In my research, I discovered that the bivalve mollusks exposed to micronized chemical sunscreen died after only five days of exposure, as microscopic chemicals infiltrated their system and caused irreparable damage. Micronized chemical sunscreen also contains oxybenzone, a hormone disruptor; oxybenzone may have been delivered directly into the bivalve mollusk’s body and immediately caused cell damage.
Q: Why should we as humans be concerned about the effects of micronized chemical particles?
Madison: It is important to recognize that any uneducated consumer’s decisions not only threaten the balance of wild ecosystems but also decrease the quality of human environmental conditions. In one study concerning human use of sunscreen, “individuals applied a sunscreen with 4% benzophenone-3 (also known as oxybenzone, an ingredient in chemical sunscreen) and submitted urine samples 5 days after topical application. Consequently, all the subjects’ urine secretions were found to contain benzophenone-3, suggesting the body’s ability to store the substance. In 2008, the US Centers for Disease Control & Prevention conducted a similar experiment on a national scale and found the chemical compound to be present in 96.8% of the human urine samples surveyed” (IPCS Peer Review Committee “International Chemical Safety Cards”).
It is also theorized that sunscreens can actually lead to cancer! “Other studies suggest that sunscreen users have an increased risk of melanoma (Gorham 2007). A number of studies conducted in the ’90s reported a higher incidence of melanoma among frequent sunscreen users (Autier 1998, Beitner 1990, Westerdahl 2000, Wolf 1998). One factor could be the widespread use of retinyl palmitate in sunscreen. This form of vitamin A, has actually been linked to skin cancer in FDA-sponsored laboratory studies” (Wark, “Do Sunscreens Prevent Cancer or Cause It?”).
The collective environmental impact of micronized chemical ingredients could be detrimental to the environment based on what I’ve seen, but it’s already known that there’s a negative effect on humans anyway. “Sunscreens haven’t been regulated since 1978 in the USA, and the SPF factor only tells you how effective a sunscreen is against UVB rays which cause sunburn” (Axe, “75% of Sunscreens are Toxic: What to do Instead”)
Q: What are micronized chemical products most commonly used in?
Madison: Everyday products we use contain micronized and nanosized ingredients and introduce harmful toxins into our oceans, bioaccumulating in organisms, and building a plaque in our environment. Product manufacturers moved to micronizing and nanosizing ingredients due to consumer demand for clear and lighter-weight sun protection products and makeup. Unfortunately, since nanoscale technologies can be applied to almost every industry, no regulatory body is taking the lead for preventing the accumulation of micro-chemicals in the ocean.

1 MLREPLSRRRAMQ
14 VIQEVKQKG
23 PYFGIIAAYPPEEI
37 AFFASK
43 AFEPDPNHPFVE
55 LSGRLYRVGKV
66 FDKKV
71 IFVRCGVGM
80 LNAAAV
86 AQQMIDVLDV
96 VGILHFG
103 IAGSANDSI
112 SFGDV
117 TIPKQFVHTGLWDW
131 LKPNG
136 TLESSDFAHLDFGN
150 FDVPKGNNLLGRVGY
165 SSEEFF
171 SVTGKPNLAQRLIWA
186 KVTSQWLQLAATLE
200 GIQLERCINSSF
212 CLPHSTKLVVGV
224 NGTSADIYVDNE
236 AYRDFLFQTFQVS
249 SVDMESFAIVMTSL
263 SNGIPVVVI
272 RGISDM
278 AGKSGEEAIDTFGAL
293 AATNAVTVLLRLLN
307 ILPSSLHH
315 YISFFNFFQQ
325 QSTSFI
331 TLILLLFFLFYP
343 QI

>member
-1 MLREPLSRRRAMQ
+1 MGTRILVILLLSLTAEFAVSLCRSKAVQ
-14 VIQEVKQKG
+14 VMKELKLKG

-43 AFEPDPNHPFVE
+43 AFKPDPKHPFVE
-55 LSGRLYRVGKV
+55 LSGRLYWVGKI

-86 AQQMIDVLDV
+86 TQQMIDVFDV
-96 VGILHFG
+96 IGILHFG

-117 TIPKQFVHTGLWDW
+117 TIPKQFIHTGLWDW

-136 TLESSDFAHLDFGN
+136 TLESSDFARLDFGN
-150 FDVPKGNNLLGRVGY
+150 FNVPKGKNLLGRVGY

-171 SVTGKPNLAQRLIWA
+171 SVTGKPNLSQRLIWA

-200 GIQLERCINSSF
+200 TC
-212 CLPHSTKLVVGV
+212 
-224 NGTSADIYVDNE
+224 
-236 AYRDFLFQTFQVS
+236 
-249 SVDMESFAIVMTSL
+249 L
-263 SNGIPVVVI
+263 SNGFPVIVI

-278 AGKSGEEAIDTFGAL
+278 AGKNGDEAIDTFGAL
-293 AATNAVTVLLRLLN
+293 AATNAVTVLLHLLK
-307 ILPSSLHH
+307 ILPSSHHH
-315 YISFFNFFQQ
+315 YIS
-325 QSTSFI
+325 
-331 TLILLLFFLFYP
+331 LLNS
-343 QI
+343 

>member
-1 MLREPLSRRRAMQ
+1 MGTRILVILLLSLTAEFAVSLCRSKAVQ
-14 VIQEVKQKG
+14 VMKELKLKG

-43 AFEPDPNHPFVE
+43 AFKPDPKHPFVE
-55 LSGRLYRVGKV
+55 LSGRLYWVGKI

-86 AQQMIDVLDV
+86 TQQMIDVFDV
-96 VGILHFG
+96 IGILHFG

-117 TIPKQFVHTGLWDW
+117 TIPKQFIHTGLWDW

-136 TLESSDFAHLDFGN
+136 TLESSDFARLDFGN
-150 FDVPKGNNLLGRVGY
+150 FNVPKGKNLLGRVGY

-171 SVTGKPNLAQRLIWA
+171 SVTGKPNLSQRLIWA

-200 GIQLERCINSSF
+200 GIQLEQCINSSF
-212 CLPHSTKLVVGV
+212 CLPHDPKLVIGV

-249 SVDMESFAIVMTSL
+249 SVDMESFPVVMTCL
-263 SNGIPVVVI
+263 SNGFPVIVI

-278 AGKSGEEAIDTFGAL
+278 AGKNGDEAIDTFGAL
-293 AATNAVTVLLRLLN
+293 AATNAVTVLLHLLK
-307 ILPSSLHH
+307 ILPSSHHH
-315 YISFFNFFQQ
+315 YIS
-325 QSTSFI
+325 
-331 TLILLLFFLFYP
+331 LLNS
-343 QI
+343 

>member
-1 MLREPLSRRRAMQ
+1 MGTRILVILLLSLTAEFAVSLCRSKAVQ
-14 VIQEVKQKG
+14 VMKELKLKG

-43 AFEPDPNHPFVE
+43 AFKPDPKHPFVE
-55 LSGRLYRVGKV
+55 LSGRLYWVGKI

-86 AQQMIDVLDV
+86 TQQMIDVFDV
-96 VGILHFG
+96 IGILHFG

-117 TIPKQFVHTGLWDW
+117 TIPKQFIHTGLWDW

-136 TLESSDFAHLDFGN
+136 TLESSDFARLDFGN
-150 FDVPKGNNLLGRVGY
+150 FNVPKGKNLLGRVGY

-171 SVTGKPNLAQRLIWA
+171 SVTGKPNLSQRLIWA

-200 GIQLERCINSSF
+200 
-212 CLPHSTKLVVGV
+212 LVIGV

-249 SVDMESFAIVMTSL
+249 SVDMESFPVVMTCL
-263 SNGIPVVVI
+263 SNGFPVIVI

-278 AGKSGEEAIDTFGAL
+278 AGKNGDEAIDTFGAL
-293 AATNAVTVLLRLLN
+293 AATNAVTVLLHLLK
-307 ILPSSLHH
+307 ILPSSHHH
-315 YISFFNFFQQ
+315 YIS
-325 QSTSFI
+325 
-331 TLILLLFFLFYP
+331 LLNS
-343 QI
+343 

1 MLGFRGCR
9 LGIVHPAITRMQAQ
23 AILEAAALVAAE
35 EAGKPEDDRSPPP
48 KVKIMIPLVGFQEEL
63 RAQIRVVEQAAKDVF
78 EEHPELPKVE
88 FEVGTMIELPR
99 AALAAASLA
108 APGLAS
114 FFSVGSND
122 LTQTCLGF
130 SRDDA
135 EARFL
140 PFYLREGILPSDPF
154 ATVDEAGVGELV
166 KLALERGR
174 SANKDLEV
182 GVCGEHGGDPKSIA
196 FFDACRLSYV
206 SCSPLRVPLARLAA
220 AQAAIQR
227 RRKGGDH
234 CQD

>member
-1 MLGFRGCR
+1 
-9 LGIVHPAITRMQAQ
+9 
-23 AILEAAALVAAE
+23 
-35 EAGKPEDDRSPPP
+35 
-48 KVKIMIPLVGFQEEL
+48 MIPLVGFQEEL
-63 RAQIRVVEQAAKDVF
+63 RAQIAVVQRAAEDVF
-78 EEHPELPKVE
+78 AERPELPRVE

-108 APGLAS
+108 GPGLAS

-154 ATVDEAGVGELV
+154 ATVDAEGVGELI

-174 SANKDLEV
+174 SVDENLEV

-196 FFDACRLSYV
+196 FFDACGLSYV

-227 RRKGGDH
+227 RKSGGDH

Q: What do you think are some ways we can help cut down on our use of these products, as well as makeup for the particles already in the ocean?
Madison: I would recommend that consumers stay informed regarding the content of their everyday products. If there isn’t an option to wear clothing sun protection (i.e. SPF long-sleeved shirt or hat), ideally one would limit their time in the sun/water and use a mineral-based non-nano sized zinc oxide topical sunblock.
In my research, oysters introduced to varying SPFs of non-nano sized and uncoated mineral-based sunblock were not significantly affected behaviorally or on a cellular level. This is because the large size of the particles helped prevent the oysters from filtering in hazardous chemicals and digesting sunscreen particles. Additionally, the relatively “marine safe” and “human safe” ingredients in non-nano sized zinc oxide sunblock reduce the chance of any ingredients developing into hormone disruptors and negatively impacting marine life.
Dive companies are requiring their participants to use eco-friendly sunblock because they have recognized a connection between higher amounts of sunscreen runoff and the bleaching of coral reefs. In a world of microplastics and micronized chemicals, we must hold ourselves accountable for the decisions we make to avoid products and support our environment.
If you’d like to learn more about the issue, you can click here.
And there you have it! Micronized chemical products like the ones found in sunscreen seem to have quite a dangerous effect on marine wildlife, particularly on the health of one of our greatest allies when it comes to filtering ocean water. If we want to keep creatures like the oyster healthy, then it’s up to us to make smart decisions when it comes to what sunscreen we purchase. As Madison said, looking for non-nano sized and uncoated mineral-based sunblock can really help to improve the quality and amount of harmful microparticles in our oceans. So, next time you go out to purchase sunscreen for that beach day, think carefully about which brand you choose. It could make a big difference in the health of our oysters.
Big thanks to Madison Toonder for providing her expertise in this post!